4. State-funded vouchers for private schools — Bonoff opposes state-funded vouchers for use in private schools. She said that it's a matter of accountability: when a school is labeled "non-performing," students are allowed to take funding with them (in the form of a voucher) to a private school "where there is no accountability," it hurts the public schools. Johnson said, "I don't want to undermine public education," but added, "I believe that we do need to inject some choice into opportunities for children."

  5. Stadiums — regarding the Twins stadium proposal, Johnson believes that Hennepin County voters should be allowed, as required by state law, to vote on the local option sales tax increase that would partially fund the stadium, especially since cities are required to go to the voters to raise a local tax to build a fire station, a community center, or a library. A Gopher football stadium would be a state-owned asset, so Johnson would take a "closer look" at a state funding proposal. She views a Vikings stadium proposal from a statewide perspective, not just a local one. Johnson said that she is generally not in favor of public dollars for professional sports teams, while acknowledging that those teams are valuable, statewide economic assets.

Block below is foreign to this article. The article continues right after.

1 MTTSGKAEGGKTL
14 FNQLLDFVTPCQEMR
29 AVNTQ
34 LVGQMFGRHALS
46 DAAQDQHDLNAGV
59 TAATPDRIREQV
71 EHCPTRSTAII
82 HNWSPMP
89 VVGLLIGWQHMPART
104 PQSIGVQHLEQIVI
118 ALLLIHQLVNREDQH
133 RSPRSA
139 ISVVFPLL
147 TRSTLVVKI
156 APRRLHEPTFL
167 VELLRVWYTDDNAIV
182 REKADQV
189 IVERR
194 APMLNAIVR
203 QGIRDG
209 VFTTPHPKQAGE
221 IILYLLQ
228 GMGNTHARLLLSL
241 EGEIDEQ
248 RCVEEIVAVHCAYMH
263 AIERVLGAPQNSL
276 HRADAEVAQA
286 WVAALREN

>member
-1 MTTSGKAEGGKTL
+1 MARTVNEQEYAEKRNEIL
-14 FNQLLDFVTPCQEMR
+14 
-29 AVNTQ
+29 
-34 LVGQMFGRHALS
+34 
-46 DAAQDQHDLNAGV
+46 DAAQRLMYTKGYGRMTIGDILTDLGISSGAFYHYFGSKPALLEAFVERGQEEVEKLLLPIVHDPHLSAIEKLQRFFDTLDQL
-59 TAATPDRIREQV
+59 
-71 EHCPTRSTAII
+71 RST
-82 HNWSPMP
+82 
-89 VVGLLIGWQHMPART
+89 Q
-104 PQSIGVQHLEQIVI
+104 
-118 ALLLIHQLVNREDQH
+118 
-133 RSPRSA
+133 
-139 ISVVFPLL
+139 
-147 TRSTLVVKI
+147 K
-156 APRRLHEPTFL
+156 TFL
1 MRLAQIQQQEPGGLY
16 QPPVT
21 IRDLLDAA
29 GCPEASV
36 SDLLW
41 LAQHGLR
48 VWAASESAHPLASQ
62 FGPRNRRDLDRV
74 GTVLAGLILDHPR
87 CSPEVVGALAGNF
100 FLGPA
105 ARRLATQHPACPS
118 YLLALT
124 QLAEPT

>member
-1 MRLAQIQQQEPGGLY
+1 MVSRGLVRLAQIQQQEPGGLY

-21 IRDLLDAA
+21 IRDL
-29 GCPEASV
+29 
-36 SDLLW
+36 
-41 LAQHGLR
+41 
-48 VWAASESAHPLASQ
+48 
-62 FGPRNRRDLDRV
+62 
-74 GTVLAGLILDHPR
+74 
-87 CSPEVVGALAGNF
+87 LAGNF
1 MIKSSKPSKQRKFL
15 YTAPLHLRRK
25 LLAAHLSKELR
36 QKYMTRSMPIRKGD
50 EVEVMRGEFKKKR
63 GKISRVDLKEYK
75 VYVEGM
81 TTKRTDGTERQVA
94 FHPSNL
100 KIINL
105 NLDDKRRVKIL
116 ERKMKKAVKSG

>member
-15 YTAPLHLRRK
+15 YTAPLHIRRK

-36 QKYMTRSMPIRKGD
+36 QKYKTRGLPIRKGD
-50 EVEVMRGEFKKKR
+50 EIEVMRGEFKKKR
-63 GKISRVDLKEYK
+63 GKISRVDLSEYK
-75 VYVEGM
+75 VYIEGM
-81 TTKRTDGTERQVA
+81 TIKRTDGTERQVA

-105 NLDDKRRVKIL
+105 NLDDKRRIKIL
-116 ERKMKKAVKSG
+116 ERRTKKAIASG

Bonoff seemed conficted about the Twins stadium proposal. She is "for building a new stadium in Minneapolis for the Twins." She is such an outdoor baseball fan that she takes her children "all over the country to see outdoor baseball: Yankee Stadium, Wrigley Stadium, in Seattle, in Boston, everywhere." She is not sure that the current proposal is the best, especially in the light of calls for a referendum, yet she seems to support it. "We are a representative government, so once elected we don't take everything to a referendum...I am afraid if we do a referendum we have a chance of losing the Twins. On the other hand, I represent the people." She is "open" to the Gophers stadium. Vikings: "not right now."